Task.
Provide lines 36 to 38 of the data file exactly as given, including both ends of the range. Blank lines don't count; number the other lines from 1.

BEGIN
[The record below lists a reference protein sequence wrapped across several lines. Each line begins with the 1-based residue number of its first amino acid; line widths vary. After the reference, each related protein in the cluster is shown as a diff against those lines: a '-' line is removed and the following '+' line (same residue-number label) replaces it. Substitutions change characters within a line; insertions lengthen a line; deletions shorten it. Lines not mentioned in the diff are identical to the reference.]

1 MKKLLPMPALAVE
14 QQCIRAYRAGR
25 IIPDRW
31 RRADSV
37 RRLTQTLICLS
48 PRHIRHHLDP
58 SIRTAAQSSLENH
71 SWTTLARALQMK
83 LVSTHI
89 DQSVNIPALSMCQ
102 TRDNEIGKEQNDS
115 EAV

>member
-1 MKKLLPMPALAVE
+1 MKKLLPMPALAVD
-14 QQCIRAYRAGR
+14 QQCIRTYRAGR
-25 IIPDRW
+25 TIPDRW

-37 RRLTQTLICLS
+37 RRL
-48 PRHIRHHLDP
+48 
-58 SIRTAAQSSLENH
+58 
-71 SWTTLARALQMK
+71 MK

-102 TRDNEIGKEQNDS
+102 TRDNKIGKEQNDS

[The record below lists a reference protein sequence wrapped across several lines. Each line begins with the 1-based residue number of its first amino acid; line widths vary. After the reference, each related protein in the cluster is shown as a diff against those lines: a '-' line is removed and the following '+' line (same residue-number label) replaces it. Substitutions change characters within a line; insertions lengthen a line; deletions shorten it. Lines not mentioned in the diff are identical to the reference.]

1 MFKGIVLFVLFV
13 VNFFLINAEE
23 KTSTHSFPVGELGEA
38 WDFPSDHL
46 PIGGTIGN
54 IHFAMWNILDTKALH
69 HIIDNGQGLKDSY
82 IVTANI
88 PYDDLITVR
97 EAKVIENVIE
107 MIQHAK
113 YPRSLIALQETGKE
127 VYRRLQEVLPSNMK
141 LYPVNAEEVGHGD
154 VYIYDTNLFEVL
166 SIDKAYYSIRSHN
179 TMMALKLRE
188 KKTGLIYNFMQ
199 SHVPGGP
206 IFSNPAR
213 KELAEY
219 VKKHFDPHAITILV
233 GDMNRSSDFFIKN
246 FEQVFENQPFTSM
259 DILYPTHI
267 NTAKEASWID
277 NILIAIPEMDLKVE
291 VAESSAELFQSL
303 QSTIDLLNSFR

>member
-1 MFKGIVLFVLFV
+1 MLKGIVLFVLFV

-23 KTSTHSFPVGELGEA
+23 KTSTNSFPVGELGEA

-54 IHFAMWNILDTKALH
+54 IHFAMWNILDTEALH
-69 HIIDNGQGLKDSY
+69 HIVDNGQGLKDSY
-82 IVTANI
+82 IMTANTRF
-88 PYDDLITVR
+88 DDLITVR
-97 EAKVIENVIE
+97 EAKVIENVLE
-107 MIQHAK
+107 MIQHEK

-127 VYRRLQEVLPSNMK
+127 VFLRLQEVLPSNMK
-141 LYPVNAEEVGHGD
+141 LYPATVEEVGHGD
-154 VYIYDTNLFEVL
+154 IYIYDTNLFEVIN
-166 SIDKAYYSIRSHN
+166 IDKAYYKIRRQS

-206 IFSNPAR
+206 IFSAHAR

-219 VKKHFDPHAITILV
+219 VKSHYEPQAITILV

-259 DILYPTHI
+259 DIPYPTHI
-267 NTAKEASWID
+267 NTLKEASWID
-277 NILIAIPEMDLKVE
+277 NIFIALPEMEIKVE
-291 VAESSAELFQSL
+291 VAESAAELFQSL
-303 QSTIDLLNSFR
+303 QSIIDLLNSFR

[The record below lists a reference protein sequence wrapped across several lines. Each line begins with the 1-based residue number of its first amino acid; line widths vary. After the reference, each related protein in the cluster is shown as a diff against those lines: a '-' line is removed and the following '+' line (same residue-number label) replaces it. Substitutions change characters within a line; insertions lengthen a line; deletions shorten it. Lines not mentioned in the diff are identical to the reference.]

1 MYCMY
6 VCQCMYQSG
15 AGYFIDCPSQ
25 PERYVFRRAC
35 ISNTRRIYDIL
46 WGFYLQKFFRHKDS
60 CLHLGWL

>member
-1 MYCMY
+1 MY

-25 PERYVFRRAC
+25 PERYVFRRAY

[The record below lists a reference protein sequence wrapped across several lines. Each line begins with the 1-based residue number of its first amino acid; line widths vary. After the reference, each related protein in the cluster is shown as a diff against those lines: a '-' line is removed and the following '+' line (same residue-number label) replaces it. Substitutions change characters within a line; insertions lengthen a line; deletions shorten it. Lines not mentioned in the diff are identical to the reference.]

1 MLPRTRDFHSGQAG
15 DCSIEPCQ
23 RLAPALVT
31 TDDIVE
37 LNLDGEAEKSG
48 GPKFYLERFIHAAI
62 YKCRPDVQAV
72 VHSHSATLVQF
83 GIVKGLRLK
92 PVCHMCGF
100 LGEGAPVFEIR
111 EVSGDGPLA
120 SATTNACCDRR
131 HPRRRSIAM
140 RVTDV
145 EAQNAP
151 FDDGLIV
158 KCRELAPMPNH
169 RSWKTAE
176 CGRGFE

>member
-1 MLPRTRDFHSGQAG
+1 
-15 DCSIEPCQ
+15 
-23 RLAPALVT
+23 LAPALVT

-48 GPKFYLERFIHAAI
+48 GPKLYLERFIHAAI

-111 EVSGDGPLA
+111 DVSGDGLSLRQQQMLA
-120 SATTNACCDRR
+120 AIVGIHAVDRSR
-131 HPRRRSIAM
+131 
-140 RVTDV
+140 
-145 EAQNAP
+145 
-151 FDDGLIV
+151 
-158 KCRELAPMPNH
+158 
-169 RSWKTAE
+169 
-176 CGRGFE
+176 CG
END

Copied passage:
46 PIGGTIGN
54 IHFAMWNILDTKALH
69 HIIDNGQGLKDSY